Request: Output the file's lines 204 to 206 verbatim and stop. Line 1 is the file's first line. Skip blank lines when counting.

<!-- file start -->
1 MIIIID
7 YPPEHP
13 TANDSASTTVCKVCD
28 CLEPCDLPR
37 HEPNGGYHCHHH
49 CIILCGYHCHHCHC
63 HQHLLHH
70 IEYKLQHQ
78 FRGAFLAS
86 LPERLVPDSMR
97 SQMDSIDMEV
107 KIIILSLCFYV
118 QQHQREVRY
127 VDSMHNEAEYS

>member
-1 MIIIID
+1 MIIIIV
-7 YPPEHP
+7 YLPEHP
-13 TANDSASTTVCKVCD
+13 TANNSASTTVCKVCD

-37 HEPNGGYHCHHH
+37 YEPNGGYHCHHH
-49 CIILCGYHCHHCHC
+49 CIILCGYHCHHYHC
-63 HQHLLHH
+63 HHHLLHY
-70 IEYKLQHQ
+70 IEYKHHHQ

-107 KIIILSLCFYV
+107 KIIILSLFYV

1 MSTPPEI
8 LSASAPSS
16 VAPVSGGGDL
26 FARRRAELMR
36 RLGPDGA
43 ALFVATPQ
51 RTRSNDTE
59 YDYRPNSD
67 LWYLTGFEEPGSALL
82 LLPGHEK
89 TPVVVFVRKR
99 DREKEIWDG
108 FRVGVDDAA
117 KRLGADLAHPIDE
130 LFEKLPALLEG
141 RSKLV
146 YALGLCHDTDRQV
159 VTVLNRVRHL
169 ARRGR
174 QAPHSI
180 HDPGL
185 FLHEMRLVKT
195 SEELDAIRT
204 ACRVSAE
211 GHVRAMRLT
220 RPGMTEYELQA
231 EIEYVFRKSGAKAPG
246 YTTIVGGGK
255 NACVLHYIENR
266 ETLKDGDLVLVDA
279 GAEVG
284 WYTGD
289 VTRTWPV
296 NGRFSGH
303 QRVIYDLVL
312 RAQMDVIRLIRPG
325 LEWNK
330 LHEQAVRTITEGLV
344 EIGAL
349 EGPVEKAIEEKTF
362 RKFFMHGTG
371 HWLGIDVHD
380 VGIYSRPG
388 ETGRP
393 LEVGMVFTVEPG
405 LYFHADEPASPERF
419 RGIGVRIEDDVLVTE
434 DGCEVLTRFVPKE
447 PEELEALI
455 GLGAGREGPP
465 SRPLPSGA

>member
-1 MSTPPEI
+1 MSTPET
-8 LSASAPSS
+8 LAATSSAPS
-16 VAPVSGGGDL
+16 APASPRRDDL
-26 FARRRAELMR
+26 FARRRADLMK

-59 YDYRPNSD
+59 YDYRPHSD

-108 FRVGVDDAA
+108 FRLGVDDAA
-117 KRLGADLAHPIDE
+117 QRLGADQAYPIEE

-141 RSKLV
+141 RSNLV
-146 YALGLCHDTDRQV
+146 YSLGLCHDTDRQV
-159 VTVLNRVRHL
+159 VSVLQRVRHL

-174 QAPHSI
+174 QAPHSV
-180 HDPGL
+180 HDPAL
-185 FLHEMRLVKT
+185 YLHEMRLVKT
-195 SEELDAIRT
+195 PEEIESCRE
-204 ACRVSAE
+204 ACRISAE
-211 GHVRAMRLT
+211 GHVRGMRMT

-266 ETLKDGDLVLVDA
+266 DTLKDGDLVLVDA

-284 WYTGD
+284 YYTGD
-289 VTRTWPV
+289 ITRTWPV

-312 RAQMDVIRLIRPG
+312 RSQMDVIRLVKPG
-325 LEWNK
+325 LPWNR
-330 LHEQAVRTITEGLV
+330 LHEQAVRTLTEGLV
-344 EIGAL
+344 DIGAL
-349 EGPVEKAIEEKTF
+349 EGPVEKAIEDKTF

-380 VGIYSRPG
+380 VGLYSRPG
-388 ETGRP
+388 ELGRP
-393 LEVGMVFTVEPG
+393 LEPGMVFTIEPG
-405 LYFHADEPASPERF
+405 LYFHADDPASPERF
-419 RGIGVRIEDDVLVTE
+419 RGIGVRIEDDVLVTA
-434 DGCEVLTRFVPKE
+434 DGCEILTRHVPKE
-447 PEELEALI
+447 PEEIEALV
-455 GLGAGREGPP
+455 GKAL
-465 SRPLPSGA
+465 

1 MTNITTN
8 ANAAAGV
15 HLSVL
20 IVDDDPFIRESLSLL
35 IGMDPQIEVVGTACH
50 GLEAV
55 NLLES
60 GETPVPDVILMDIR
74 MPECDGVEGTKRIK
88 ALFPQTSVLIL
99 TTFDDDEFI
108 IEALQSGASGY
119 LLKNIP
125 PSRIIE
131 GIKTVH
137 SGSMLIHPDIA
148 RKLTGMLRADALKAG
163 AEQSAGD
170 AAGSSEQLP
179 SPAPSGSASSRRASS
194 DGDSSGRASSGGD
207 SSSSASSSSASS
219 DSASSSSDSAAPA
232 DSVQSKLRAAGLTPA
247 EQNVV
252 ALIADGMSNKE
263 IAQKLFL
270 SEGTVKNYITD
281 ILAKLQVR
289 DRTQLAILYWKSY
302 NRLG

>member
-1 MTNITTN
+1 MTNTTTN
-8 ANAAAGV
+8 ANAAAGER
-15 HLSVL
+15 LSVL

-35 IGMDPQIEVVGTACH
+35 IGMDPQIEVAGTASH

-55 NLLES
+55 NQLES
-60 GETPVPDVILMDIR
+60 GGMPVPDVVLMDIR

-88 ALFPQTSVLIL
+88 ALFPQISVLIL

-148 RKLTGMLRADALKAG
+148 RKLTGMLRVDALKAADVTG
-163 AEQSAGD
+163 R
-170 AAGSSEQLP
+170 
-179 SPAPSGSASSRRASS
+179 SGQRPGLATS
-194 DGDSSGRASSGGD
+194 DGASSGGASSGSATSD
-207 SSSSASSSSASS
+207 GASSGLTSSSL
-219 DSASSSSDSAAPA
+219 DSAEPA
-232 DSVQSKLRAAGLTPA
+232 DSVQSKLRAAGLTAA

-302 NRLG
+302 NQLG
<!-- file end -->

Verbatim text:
-194 DGDSSGRASSGGD
+194 DGASSGGASSGSATSD
-207 SSSSASSSSASS